the six legged helpers we'd be knee deep in excrement. the decomposition of plant waste would come to a halt. flowering plants that depend on pollination would disappear. so world without insects. not so great after all. this being away from now. is a joint european japanese space mission to miter exploring the planet nearest to the sun is extremely challenging temperatures there are ten times higher than here on. the progress due to right on military in twenty twenty five the aim to uncover the mysteries of the flexing plant. there are sixteen high tech instruments on board the probe one of them was developed by
a team of researchers in berlin its purpose is to measure thermal radiation the scientists want to find out more about mercury surface. they first look at what happens to different times of rock iran earth when they're exposed to high temperatures. the results could then be compared to the data from the probe the extreme heat is a challenge. if and if they ever thought of it their high side of the planet exposed to the sun is very hot and we're very close to what that means our spaceship will be going to a toaster it will be exposed to the planet's heat and the sun's heat it's been a huge challenge to design or to endure for a long time and to develop instruments for it. like the other planets in our solar system mercury formed from a giant primordial cloud that was over four and a half billion years ago. the cloud was made up of gas and dust rotating around the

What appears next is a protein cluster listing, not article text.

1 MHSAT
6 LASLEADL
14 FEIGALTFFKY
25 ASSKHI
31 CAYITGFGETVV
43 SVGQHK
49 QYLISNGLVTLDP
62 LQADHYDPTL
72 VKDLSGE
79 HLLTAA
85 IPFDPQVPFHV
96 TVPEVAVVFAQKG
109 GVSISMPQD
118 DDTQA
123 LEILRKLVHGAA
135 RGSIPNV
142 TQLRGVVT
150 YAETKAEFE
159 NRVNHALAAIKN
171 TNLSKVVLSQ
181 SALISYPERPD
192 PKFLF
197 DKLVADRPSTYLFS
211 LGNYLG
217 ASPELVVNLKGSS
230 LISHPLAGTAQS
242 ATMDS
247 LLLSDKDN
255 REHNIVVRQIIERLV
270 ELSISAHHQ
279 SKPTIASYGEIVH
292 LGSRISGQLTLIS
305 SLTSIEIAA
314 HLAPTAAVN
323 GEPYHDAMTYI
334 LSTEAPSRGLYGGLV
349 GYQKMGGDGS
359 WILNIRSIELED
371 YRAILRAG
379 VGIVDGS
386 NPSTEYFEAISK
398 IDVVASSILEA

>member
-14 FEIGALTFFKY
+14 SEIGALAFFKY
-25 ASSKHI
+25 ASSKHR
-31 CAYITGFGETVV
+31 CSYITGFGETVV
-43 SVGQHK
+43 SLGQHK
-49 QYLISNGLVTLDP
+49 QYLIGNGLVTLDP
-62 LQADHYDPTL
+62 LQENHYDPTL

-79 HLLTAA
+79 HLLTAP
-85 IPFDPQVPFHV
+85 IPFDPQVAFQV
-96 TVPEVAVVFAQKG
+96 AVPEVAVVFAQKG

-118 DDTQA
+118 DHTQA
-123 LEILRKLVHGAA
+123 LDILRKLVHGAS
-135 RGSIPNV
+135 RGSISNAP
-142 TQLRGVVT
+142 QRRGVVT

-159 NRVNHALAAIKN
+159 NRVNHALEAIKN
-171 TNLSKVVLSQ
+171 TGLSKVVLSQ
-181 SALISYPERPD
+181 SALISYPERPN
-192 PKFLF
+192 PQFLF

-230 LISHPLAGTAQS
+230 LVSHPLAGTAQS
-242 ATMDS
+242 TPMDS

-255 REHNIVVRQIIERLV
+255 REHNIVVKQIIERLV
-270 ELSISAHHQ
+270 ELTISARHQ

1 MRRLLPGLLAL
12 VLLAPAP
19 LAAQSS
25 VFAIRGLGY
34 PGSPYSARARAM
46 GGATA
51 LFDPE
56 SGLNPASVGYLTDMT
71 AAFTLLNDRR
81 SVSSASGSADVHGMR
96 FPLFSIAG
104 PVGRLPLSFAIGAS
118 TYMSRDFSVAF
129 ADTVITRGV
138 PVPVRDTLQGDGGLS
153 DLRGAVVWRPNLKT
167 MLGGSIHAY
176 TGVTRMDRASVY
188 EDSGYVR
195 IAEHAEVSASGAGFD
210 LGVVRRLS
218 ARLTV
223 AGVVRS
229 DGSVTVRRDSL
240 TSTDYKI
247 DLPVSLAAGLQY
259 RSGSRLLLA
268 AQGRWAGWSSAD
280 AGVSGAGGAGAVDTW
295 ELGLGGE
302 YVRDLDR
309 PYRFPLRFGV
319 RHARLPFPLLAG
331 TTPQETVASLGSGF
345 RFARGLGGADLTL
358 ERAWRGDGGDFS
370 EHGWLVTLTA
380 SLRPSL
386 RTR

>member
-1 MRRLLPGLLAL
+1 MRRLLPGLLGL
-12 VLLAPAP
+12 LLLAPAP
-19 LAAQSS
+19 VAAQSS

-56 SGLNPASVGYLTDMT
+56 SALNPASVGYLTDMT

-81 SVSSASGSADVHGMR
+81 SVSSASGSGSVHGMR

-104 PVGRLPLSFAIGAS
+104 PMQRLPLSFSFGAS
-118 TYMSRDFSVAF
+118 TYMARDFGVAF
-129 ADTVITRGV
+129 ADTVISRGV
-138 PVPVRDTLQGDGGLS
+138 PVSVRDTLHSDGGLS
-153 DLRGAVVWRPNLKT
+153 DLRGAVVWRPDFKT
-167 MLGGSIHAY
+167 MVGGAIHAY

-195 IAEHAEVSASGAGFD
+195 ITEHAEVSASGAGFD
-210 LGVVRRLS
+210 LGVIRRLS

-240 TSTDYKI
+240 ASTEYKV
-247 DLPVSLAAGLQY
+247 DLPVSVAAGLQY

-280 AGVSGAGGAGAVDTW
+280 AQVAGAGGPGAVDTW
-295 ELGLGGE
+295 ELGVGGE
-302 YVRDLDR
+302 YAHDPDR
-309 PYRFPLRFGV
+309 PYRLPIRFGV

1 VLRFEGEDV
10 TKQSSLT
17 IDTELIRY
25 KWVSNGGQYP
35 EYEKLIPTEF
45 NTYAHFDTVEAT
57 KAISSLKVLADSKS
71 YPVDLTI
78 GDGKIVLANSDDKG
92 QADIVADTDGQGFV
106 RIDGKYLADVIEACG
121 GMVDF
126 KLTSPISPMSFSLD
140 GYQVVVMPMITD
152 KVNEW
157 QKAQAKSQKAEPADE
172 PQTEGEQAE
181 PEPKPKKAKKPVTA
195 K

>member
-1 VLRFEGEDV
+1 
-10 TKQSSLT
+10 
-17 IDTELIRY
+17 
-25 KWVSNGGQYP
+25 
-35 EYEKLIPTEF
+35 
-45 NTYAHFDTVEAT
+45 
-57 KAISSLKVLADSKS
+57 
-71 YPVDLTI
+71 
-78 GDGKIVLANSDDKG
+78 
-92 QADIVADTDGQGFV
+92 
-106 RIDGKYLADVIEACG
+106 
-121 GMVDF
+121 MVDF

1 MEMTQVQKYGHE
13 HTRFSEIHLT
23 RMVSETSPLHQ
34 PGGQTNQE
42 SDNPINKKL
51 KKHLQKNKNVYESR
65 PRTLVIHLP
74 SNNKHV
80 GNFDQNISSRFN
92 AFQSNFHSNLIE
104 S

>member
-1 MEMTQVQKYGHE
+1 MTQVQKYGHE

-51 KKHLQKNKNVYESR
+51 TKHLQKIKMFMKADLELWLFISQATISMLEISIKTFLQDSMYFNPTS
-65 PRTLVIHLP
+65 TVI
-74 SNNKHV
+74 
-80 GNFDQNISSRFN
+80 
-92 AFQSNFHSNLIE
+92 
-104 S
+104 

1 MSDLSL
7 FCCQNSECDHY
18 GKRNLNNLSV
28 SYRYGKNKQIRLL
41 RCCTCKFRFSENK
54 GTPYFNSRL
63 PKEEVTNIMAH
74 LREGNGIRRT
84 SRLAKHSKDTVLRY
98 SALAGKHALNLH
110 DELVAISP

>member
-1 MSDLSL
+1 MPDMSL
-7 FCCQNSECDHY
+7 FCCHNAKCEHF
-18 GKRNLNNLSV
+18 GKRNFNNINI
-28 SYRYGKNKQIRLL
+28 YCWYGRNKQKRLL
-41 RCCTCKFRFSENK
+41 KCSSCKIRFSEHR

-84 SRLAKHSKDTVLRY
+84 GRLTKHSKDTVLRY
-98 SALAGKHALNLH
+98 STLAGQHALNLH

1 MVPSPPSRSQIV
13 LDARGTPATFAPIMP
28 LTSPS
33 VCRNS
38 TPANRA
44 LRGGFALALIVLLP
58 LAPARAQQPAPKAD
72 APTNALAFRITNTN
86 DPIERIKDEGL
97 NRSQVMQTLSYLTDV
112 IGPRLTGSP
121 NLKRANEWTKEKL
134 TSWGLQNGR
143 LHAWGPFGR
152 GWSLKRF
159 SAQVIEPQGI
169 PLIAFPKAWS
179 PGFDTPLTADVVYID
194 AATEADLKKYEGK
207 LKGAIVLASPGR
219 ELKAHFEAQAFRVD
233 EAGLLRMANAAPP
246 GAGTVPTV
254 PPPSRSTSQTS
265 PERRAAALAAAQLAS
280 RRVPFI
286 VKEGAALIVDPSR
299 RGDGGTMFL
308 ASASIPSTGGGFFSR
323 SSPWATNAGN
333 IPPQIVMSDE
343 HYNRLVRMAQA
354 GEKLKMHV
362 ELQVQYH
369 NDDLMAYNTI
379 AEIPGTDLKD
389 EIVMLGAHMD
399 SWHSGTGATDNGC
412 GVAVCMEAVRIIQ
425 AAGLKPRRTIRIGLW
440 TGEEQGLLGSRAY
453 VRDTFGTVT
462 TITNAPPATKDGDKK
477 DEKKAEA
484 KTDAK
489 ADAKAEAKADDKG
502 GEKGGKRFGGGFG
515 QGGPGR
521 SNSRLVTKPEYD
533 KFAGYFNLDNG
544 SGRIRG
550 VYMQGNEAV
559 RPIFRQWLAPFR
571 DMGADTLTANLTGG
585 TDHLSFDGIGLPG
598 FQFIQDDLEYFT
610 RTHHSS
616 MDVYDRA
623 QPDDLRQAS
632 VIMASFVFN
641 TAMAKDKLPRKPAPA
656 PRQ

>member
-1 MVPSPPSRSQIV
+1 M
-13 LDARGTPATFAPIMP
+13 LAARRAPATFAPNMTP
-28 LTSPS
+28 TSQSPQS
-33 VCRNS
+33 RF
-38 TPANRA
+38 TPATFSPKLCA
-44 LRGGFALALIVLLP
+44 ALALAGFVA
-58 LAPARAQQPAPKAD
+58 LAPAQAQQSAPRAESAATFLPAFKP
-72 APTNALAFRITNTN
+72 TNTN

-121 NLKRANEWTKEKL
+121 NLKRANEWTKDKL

young son. at first tiny bits of matter began clumping loosely together over millions of years they grew and grew when the kilometer long piles of dust smashed together they heated up and grew more compact attracting more and more material and eventually turning into hearts vereker globes the planets. the further away from the sun and its immense radiation the more common ice became weather made of water me thing or other volatile gases. that's where gas giants like saturn formed. but closer to the sun the terrestrial planets took shape mas' the earth venus and mercury. the american research probe messenger revealed that the surface of mercury the planet closest to the sun is different from that of the other rocky planets it contains much less ion than do earth or mars. what researchers found instead were elements such as sulfur and chlorine